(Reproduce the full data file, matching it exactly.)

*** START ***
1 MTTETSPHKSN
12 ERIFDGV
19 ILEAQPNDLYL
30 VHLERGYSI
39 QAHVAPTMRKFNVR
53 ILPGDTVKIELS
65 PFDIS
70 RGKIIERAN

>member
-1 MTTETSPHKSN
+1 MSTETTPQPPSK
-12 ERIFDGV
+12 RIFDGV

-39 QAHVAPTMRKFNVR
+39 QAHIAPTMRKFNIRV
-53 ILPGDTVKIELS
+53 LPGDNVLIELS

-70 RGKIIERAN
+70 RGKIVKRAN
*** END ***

1 MTTETSPHKSN
12 ERIFDGV
19 ILEAQPNDLYL
30 VHLERGYSI
39 QAHVAPTMRKFNVR
53 ILPGDTVKIELS
65 PFDIS
70 RGKIIERAN

>member
-1 MTTETSPHKSN
+1 MSTETTPQPPSK
-12 ERIFDGV
+12 RIFDGV

-39 QAHVAPTMRKFNVR
+39 QAHIAPTMRKFNIRV
-53 ILPGDTVKIELS
+53 LPGDNVLIELS

-70 RGKIIERAN
+70 RGKIVKRAN